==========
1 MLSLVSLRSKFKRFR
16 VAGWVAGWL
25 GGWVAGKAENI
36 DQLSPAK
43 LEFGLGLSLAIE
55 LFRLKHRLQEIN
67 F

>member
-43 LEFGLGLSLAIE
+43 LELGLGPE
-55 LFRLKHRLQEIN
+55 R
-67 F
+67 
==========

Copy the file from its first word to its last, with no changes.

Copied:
1 MLSLVSLRSKFKRFR
16 VAGWVAGWL
25 GGWVAGKAENI
36 DQLSPAK
43 LEFGLGLSLAIE
55 LFRLKHRLQEIN
67 F

>member
-43 LEFGLGLSLAIE
+43 LELGLGPE
-55 LFRLKHRLQEIN
+55 R
-67 F
+67 